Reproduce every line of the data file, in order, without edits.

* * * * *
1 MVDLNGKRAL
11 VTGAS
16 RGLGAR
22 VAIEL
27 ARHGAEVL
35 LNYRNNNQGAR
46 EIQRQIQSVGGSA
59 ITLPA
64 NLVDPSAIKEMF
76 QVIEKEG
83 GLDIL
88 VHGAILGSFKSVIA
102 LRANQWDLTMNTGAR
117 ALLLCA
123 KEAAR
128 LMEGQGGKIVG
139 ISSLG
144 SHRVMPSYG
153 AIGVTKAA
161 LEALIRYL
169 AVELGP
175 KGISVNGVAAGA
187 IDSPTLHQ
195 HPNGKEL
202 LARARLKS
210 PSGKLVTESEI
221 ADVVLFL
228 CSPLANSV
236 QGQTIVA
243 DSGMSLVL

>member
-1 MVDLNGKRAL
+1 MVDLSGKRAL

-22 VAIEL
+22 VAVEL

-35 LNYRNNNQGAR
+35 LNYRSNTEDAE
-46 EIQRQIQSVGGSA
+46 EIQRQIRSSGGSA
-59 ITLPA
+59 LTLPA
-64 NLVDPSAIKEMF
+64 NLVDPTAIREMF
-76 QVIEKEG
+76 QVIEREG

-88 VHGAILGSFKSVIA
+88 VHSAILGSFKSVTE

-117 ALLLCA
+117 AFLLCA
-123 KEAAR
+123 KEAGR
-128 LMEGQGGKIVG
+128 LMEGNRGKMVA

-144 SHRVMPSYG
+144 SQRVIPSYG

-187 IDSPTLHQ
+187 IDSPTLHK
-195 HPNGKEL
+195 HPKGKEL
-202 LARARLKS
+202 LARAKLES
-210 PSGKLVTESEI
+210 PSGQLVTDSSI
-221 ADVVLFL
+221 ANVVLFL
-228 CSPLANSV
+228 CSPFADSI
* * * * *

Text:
1 MVDLNGKRAL
11 VTGAS
16 RGLGAR
22 VAIEL
27 ARHGAEVL
35 LNYRNNNQGAR
46 EIQRQIQSVGGSA
59 ITLPA
64 NLVDPSAIKEMF
76 QVIEKEG
83 GLDIL
88 VHGAILGSFKSVIA
102 LRANQWDLTMNTGAR
117 ALLLCA
123 KEAAR
128 LMEGQGGKIVG
139 ISSLG
144 SHRVMPSYG
153 AIGVTKAA
161 LEALIRYL
169 AVELGP
175 KGISVNGVAAGA
187 IDSPTLHQ
195 HPNGKEL
202 LARARLKS
210 PSGKLVTESEI
221 ADVVLFL
228 CSPLANSV
236 QGQTIVA
243 DSGMSLVL

>member
-1 MVDLNGKRAL
+1 MVDLSGKRAL

-22 VAIEL
+22 VAVEL

-35 LNYRNNNQGAR
+35 LNYRSNTEDAE
-46 EIQRQIQSVGGSA
+46 EIQRQIRSSGGSA
-59 ITLPA
+59 LTLPA
-64 NLVDPSAIKEMF
+64 NLVDPTAIREMF
-76 QVIEKEG
+76 QVIEREG

-88 VHGAILGSFKSVIA
+88 VHSAILGSFKSVTE

-117 ALLLCA
+117 AFLLCA
-123 KEAAR
+123 KEAGR
-128 LMEGQGGKIVG
+128 LMEGNRGKMVA

-144 SHRVMPSYG
+144 SQRVIPSYG

-187 IDSPTLHQ
+187 IDSPTLHK
-195 HPNGKEL
+195 HPKGKEL
-202 LARARLKS
+202 LARAKLES
-210 PSGKLVTESEI
+210 PSGQLVTDSSI
-221 ADVVLFL
+221 ANVVLFL
-228 CSPLANSV
+228 CSPFADSI